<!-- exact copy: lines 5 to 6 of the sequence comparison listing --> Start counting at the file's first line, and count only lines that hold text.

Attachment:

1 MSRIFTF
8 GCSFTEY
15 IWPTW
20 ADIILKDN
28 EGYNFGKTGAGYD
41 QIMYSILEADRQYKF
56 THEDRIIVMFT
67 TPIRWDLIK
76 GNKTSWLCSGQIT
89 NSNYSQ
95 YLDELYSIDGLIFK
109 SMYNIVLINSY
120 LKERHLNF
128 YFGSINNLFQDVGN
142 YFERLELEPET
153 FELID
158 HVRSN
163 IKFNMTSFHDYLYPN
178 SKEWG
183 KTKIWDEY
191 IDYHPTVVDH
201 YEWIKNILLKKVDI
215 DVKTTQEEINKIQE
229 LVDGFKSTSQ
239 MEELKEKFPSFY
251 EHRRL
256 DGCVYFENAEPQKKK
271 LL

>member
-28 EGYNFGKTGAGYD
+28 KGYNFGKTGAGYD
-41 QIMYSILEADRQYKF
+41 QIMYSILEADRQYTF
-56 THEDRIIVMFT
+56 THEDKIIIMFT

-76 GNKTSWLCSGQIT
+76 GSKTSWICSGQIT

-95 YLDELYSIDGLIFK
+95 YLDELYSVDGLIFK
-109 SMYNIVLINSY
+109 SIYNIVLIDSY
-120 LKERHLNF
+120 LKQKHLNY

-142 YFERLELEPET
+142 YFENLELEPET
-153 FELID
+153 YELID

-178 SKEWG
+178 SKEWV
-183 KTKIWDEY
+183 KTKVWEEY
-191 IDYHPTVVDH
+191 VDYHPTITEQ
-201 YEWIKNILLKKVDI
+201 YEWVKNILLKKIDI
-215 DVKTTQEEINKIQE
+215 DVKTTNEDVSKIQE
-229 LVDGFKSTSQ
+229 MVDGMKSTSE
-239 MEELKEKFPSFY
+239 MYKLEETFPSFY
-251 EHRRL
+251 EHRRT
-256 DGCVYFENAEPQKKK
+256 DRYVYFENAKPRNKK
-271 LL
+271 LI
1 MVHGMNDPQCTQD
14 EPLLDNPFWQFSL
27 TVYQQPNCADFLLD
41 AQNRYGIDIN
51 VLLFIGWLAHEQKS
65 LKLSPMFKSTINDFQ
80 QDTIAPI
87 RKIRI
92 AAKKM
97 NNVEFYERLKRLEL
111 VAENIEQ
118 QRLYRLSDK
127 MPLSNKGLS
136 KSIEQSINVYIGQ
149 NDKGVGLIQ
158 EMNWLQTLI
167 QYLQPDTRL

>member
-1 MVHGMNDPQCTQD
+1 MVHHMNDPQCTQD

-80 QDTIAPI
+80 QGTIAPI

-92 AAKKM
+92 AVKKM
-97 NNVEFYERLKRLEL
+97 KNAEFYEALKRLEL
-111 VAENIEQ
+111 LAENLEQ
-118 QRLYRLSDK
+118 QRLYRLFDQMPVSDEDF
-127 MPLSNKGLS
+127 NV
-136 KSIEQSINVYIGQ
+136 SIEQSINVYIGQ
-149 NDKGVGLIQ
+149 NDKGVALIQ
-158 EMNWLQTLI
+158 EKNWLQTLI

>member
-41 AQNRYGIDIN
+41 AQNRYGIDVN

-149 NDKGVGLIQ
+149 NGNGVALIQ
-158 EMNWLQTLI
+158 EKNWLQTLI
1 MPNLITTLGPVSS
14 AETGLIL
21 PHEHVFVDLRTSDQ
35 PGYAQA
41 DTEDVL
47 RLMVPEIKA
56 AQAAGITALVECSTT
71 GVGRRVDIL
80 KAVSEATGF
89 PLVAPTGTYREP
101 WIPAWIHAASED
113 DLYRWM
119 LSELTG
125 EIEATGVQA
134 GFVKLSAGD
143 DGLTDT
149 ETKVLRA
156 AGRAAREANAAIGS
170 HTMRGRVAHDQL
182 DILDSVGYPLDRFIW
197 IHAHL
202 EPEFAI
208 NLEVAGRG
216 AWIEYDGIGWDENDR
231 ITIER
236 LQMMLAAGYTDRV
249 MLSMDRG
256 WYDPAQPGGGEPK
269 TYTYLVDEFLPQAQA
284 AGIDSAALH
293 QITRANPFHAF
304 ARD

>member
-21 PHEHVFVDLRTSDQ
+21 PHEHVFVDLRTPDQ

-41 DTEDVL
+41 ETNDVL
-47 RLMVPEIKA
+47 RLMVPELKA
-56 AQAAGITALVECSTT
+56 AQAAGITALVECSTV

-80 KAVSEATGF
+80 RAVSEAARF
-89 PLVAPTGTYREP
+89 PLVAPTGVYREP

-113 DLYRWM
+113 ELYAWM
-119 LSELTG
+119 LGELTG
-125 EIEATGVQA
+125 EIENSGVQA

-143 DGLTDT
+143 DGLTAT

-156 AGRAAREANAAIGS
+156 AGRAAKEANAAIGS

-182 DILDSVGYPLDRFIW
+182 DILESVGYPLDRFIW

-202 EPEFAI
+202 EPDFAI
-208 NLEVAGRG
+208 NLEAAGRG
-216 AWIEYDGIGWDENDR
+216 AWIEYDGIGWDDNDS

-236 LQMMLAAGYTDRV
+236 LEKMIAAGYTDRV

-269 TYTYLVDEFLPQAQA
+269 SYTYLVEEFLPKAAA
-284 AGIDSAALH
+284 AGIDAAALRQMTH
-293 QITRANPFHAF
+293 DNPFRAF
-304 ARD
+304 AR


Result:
28 EGYNFGKTGAGYD
41 QIMYSILEADRQYKF